When are you coming home?
A text message I never received an answer to. I only wanted to know so I could prepare accordingly. It was his birthday; I wanted to surprise him. I had it all planned out. He would come home, I’d welcome him with kisses, listen to his day. Then we’d go somewhere nice. One of those fancy places that charge a huge chunk of change for a small serving of food. Then we’d go to his favorite park, stroll for an hour or so. Go home. Maybe have some fun if he was up to it. A nice night.
After an hour, I assumed he was busy with work. After two, I grew antsy. He was normally good about responding. Three hours rolled around. I occupied myself with laundry. Then it was time for him to be off. No call or text. Even when he went somewhere with his buddies, he always let me know. I gave him another hour.
I tried calling him. It only took him twenty minutes to get home. And that was with traffic. The phone rang and rang until the voicemail answered. I left a cheery message. Maybe there was a wreck. Another thirty minutes passed. Where was he? My worst fear crossed my mind. Was he cheating on me? I couldn’t subside the feeling. He had to be cheating on me. It was his birthday. He would do what he wanted. That had to be why he was ignoring me. I left another voicemail. Told him I was worried that I hadn’t heard back from him. Told him I loved him.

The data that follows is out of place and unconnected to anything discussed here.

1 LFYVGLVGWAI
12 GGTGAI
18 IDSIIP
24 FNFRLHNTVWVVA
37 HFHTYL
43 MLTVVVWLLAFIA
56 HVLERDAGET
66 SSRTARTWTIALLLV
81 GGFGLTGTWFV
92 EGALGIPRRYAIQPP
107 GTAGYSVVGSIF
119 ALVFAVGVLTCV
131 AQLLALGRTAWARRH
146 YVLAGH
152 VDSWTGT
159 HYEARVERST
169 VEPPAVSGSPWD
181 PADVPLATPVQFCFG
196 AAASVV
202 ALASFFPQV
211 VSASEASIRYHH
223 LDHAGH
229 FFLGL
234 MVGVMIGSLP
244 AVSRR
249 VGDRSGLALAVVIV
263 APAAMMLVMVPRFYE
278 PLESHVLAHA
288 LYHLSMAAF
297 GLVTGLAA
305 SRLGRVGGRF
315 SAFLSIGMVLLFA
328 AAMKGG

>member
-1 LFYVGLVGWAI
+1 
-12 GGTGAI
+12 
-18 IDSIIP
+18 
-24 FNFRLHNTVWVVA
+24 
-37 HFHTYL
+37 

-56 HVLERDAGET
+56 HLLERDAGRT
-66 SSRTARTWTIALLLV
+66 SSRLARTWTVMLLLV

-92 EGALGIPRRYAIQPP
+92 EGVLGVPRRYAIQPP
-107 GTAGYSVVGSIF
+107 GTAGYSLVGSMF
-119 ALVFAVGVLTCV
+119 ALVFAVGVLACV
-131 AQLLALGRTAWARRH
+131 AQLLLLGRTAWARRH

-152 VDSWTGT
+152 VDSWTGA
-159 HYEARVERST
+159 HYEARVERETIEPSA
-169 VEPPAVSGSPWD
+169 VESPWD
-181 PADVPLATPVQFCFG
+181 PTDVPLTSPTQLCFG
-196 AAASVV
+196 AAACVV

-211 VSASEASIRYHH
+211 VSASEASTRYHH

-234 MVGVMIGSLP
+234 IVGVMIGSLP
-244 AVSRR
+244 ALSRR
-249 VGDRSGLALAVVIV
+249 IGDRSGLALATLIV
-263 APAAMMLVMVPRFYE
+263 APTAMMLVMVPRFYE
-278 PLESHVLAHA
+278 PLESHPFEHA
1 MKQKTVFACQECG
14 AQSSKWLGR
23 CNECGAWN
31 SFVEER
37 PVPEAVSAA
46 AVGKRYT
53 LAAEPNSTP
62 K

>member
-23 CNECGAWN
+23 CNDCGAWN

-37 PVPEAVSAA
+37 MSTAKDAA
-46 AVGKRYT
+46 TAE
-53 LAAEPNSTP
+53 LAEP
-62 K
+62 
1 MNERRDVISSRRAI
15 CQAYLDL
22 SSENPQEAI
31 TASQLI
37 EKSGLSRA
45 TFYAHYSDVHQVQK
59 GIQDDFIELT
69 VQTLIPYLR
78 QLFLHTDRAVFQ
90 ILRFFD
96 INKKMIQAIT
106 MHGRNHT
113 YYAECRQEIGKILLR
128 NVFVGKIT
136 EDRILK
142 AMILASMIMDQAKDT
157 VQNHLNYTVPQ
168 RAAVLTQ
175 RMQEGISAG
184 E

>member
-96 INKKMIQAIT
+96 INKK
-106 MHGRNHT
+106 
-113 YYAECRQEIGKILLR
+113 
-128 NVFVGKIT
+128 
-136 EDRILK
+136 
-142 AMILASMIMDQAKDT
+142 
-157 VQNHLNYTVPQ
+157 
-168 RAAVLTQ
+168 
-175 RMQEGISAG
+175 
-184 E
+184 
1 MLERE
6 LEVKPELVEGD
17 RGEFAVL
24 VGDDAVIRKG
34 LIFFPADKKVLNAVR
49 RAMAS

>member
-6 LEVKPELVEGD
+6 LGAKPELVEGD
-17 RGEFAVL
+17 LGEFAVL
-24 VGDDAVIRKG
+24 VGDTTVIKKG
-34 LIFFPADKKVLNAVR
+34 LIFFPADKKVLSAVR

The only woman he talked about besides me was my friend Carla. Who was conveniently single. Oh, that good-for-nothing, two-timing…. I calmed myself. There was no proof he was with Carla. Not yet. I quickly put on my shoes and grabbed my keys. I’d go to her house. If he wasn’t there, she could comfort me, give me advice. If he was there…I wasn’t thinking about that scenario. His phone had to be dead. There. That settled it. But I was still going to Carla’s. I opened the front door.
The tree in front of our house was so beautiful. It stood tall and strong, tested by many winds. The bark was rather smooth. Leaves full and vibrant green. It was one of the most magnificant trees I had seen. But something was different this time. Something was…off. Then I realized.
My husband dangled from a branch, hung by emergency jumper cables he kept in his car. My keys fell to the concrete porch. I couldn’t think. Couldn’t breathe. Faint sirens blared from somewhere in the distance. There may have been neighbors yelling. I couldn’t tell. Somehow, my feet took me to him. His lifeless eyes drilled into my soul. Judging me from another life. All I could muster was why. What would drive him to such lengths? Swallowing, I noticed a piece of paper in his left hand. I took it. The sound of the unfolding deafening everything. On it were six simple words:
You never gave me a home.